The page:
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The Political Agitator response: Damn these ignant racist a** guys continue to go after Sheriff Calvin Woodard Jr.’s salary. Hell he said he would support a pay reduction but it ain’t his damn fault the County Commissioners have not chosen to reduce his pay. Hell he is only guaranteed he will be in office 4 years at a time so hell this is his livelihood. Where were these folks who are complaining about his pay when the previous Sheriff (the white man) Wayne Gay was in office? Oh but race ain’t got nothing to do with this. Former white Sheriff now a black Sheriff. I ain’t ignant to the FACT! Thes guys need to sit down and shut the hell up!
RALEIGH, N.C. — Rural Wilson County continues to be home to one of North Carolina’s highest-paid sheriffs, four years after the former sheriff’s salary sparked debate, according to a review by the News & Observer.
The newspaper reports (http://bit.ly/1uU3npV ) that Wilson County exemplifies the disparities caused by leaving sheriffs’ pay up to county commissioners. Across North Carolina’s 100 counties, sheriffs make between $45,000 annually in Clay County and $182,000 in Mecklenburg County, when including salaries and bonuses, according to the paper’s review of state treasurer’s data from 2013.
Wilson County ranks third highest.
In 2010, then-candidate Calvin Woodard Jr. said he’d support a pay reduction if he was elected sheriff. Four years later, the job in a county with less than 82,000 people still pays more than $160,000, and Woodard is seeking a second term. (Source: Read more)
If you choose to record the police you can reduce the risk of terrible legal consequences and video loss by understanding your state’s laws and carefully adhering to the following rules.
Rule #1: Know the Law (Wherever You Are)
Conceived at a time when pocket-sized recording devices were available only to James Bond types, most eavesdropping laws were originally intended to protect people against snoops, spies, and peeping Toms. Now with this technology in the hands of average citizens, police and prosecutors are abusing these outdated laws to punish citizens merely attempting to document on-duty police.
The law in 38 states plainly allows citizens to record police, as long as you don’t physically interfere with their work. Police might still unfairly harass you, detain you, or confiscate your camera. They might even arrest you for some catchall misdemeanor such as obstruction of justice or disorderly conduct. But you will not be charged for illegally recording police.
Twelve states—California, Connecticut, Florida, Illinois, Maryland, Massachusetts, Michigan, Montana, Nevada, New Hampshire, Pennsylvania, and Washington—require the consent of all parties for you to record a conversation. But do not despair if you live in these states: All but 2 —Massachusetts and Illinois—have an “expectation of privacy provision” to their all-party laws that courts have ruled does not apply to on-duty police (or anyone in public). In other words, it’s technically legal in those 48 states to openly record on-duty police. (Source: Read more)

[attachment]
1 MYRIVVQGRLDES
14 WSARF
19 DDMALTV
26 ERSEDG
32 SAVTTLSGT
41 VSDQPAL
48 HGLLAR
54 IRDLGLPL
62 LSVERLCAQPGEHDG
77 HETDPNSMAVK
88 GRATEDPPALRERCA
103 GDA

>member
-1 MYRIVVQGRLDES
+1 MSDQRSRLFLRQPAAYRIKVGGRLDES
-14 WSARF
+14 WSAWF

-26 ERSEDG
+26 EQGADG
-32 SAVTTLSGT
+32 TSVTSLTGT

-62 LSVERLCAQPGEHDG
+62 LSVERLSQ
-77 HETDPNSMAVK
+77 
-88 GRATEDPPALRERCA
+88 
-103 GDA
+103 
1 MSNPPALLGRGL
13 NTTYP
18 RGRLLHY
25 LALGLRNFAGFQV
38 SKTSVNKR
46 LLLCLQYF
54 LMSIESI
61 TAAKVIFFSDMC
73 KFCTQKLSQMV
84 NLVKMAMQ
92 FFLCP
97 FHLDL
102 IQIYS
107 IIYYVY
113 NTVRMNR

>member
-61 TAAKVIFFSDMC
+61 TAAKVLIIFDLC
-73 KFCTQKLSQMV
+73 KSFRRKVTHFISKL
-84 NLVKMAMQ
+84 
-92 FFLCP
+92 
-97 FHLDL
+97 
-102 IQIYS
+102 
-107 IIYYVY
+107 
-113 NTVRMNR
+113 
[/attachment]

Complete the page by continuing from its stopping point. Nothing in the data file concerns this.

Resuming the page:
Tune in at 7:00 PM today Sunday September 28, 2014
President Obama told 60 Minutes that the United States underestimated the strength of the Islamic State before it took over large parts of Syria and Iraq, and overestimated the Iraqi army’s ability to fight the militants.
The Islamic State took advantage of the chaotic civil war in Syria to become “ground zero for jihadists around the world,” Obama said in an interview to be aired Sunday night on CBS’ 60 Minutes.
The U.S. has launched airstrikes against Islamic State positions in Syria and Iraq, part of an overall plan to roll back the militant group that has threatened the United States and its allies. (Source: Read more)
My condolences goes out to Debbie Jones Reyes and the entire family of the late Betty Jones.
Debbie, my fellow co-worker you know that I am just a phone call away.
The Obituary – Check back later
The Political Agitator response: This is long but it is good! I just posted earlier I don’t hate anyone and this man has been a slave and told his former Master he was not mad with him. Ain’t that something? Took his dignity and family and the brother still won’t mad. Whew!
In this open letter from former slave, abolitionist and writer Frederick Douglass to his former owner, Thomas Auld, Douglass explains his personal journey from slave to free man. In doing so, he examines the nature of freedom and the injustice of slavery, thereby revealing to his former “master” the inability of any man to be master of another. In it, Douglass champions education, hard work and equality. The letter:
To Thomas Auld
September 3d, 1848
The long and intimate, though by no means friendly relation which unhappily subsisted between you and myself, leads me to hope that you will easily account for the great liberty which I now take in addressing you in this open and public manner. (Source: Read more)